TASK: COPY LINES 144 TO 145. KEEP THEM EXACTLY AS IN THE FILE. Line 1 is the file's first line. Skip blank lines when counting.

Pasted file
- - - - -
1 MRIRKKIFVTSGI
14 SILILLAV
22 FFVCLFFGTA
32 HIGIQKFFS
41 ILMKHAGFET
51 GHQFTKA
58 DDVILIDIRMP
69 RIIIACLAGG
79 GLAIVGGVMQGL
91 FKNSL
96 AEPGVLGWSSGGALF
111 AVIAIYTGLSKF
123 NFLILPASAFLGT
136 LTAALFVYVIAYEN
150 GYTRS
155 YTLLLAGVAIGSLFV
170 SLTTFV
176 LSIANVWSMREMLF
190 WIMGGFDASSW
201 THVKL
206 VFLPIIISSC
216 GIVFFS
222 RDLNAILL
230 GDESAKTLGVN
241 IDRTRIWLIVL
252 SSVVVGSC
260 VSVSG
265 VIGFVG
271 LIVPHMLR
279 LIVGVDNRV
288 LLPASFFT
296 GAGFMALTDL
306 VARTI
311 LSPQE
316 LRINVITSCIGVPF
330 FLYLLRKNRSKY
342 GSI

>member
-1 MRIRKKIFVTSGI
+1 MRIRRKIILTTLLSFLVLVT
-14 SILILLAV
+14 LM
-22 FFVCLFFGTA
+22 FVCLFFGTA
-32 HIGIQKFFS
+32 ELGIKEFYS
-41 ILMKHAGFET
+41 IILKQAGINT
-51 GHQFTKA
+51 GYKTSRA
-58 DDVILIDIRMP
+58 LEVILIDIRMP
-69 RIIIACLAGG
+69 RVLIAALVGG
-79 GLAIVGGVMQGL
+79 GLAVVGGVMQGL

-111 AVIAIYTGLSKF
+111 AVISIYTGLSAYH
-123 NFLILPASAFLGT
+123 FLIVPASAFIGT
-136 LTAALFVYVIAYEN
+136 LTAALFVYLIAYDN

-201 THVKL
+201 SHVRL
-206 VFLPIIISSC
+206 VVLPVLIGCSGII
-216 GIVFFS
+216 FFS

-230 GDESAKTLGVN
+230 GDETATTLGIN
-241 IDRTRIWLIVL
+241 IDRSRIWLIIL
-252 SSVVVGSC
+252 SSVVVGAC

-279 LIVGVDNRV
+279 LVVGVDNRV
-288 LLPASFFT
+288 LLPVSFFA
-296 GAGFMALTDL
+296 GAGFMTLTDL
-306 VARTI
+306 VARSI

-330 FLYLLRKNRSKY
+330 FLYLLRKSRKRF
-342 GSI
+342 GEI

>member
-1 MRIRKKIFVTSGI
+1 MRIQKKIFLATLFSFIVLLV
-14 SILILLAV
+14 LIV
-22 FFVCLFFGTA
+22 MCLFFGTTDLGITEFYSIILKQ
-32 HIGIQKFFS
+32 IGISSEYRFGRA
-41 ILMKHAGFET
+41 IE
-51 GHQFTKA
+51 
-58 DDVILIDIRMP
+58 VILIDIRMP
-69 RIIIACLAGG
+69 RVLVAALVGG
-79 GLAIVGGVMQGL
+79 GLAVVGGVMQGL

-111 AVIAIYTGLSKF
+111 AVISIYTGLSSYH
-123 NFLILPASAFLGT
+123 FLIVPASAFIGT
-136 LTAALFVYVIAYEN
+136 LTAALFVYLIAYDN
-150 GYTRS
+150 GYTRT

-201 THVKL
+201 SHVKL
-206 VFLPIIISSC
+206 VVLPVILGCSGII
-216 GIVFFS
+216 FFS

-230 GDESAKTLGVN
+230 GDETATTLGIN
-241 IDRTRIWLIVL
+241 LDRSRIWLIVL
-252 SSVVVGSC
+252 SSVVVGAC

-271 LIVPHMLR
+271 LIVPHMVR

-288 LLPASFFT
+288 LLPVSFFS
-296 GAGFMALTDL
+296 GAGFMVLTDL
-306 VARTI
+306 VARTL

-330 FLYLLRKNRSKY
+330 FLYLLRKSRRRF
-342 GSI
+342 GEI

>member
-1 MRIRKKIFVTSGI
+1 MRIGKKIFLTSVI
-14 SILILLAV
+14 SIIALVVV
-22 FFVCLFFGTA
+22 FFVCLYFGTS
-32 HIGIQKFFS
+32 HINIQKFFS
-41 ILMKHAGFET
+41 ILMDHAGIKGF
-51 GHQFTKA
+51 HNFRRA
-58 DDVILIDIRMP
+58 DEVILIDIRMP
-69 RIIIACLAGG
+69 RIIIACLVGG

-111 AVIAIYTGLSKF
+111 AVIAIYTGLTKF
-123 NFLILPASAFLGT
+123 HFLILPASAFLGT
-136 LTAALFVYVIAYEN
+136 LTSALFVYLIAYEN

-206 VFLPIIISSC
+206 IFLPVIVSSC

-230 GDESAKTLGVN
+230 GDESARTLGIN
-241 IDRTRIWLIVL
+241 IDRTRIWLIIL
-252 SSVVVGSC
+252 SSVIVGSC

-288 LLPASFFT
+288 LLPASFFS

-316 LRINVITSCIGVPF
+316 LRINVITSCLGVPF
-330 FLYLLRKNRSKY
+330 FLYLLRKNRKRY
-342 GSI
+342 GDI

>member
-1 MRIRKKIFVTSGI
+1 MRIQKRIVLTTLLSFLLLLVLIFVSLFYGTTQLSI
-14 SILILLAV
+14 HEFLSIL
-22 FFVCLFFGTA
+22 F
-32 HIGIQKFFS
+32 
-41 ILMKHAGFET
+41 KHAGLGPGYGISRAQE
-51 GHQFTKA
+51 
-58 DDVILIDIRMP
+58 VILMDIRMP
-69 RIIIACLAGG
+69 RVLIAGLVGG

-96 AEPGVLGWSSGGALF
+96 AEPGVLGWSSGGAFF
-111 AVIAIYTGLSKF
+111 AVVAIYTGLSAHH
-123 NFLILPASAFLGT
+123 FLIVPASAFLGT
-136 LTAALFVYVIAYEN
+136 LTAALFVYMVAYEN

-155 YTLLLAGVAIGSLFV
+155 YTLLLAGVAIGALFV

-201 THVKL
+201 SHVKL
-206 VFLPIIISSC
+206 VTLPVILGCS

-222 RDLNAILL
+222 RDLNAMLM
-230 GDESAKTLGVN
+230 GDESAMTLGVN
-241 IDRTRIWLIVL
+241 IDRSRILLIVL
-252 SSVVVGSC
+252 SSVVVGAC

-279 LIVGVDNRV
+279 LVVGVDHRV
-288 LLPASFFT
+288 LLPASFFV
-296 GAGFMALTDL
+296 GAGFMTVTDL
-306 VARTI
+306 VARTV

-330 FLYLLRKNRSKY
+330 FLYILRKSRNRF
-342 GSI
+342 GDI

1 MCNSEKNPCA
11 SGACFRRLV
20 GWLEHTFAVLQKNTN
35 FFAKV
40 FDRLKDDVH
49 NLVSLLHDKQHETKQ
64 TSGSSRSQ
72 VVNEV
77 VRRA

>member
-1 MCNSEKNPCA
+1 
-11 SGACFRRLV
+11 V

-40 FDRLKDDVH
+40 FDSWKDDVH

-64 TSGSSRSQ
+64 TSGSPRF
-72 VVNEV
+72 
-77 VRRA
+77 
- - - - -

+22 FFVCLYFGTS
-32 HIGIQKFFS